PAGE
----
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Respiratory/Sleep

CPAP as Alternative Asthma Treatment?

August 19, 2013

NEW YORK, NY – Add asthma to the growing list of diseases that may be helped by CPAP. The Cleveland Plain Dealer reports that CPAP machines could indeed become an alternative treatment for those with asthma.

No less than The American Lung Association has launched a national study to explore the question. The study is reportedly looking for nonsmokers with asthma who are willing to try CPAP machines for four months to see if their symptoms improve, and if so by how much. Those who enroll must be between the ages of 15 and 60.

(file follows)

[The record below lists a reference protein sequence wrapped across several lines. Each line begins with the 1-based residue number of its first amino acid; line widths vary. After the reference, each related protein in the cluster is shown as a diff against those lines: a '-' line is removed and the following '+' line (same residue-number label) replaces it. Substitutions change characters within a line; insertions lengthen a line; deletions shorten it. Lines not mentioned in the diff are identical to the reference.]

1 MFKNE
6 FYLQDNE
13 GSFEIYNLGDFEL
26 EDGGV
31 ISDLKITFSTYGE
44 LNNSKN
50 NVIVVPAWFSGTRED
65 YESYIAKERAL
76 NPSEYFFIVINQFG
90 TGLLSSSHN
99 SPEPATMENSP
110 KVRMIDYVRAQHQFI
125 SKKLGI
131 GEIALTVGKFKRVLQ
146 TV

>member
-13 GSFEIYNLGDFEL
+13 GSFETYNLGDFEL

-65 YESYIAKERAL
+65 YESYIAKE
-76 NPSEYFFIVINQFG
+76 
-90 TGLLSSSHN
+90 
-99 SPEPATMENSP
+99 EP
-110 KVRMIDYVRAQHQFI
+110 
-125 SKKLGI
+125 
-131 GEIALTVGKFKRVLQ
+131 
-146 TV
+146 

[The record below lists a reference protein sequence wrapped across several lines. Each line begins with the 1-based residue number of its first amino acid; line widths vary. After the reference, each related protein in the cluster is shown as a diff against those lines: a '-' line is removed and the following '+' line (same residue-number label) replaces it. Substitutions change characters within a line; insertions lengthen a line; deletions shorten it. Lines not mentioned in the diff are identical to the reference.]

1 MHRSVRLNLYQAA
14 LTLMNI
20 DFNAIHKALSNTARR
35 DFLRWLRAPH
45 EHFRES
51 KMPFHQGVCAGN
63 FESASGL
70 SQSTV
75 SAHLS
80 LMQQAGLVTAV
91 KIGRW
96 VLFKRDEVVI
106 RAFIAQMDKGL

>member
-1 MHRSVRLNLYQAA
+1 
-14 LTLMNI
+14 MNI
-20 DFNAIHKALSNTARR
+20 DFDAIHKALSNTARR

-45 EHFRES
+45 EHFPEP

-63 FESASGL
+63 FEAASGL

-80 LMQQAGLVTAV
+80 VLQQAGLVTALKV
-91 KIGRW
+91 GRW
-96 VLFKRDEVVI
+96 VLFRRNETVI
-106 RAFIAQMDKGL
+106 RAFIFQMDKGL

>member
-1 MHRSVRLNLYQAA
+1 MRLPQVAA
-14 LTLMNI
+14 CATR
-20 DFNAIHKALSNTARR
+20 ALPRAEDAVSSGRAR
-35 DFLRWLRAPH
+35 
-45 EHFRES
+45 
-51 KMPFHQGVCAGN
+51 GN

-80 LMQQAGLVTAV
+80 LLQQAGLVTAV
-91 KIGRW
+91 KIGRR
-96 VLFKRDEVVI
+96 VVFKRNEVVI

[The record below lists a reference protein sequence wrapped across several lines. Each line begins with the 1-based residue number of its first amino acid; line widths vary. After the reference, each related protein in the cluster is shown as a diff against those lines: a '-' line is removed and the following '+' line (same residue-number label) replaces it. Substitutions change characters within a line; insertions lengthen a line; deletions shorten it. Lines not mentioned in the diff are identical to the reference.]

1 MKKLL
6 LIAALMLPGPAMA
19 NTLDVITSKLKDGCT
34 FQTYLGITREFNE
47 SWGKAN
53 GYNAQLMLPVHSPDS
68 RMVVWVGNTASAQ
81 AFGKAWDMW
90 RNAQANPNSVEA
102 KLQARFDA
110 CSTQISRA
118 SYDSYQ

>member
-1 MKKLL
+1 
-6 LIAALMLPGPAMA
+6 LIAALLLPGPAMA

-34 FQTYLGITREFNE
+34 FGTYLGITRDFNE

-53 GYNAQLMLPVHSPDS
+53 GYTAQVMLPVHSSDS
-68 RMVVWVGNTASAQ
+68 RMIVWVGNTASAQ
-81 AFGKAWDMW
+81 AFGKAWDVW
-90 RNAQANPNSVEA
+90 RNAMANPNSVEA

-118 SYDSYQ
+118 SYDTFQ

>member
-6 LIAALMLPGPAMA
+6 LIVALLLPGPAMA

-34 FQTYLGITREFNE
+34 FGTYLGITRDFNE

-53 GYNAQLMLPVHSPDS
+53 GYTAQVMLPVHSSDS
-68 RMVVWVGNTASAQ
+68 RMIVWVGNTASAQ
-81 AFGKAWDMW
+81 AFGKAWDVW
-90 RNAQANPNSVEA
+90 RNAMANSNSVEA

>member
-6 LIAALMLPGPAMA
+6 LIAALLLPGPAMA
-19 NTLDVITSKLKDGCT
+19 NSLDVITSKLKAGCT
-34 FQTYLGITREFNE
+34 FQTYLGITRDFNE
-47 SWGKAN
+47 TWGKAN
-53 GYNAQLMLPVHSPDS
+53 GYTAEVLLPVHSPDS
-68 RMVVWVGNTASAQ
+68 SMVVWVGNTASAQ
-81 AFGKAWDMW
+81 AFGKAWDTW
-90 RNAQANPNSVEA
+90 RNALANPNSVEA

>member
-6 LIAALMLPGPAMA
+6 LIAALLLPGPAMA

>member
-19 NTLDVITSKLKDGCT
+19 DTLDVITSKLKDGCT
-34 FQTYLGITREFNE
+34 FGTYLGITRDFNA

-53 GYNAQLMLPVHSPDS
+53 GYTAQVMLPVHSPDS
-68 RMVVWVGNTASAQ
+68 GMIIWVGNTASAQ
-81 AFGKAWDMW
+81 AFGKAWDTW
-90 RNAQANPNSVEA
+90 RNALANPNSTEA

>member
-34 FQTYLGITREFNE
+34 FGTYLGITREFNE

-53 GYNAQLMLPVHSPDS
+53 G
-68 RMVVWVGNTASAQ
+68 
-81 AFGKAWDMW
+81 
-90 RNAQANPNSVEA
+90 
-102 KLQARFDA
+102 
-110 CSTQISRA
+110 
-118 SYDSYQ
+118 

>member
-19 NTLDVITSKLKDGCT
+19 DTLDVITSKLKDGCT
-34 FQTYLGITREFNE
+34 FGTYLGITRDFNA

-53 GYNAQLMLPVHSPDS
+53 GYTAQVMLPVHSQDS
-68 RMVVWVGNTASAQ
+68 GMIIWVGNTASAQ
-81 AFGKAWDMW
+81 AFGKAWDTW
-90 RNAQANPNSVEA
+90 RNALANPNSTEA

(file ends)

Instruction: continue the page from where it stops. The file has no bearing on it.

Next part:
“If CPAP is found to be effective, this will introduce an entirely new way to treat asthma without medication,” said Dr. Robert Wise, director of the American Lung Association’s 18 research centers across the country.

The study hopes to enroll 192 people in the study. According to reporter Diane Suchetka, many people with asthma are eager to stop taking medication because of its high cost, inconvenience, and long-term side effects, such as cataracts.

Those who wish to inform patients about the study can point them to tinyurl.com/asthmaandcpap. The potential for CPAP is huge in the asthma realm, considering that 26 million Americans have asthma.

Of those, about 7 million are children, according to American Lung Association. The disease is responsible for almost 11 million doctor visits and 440,000 hospital visits a year.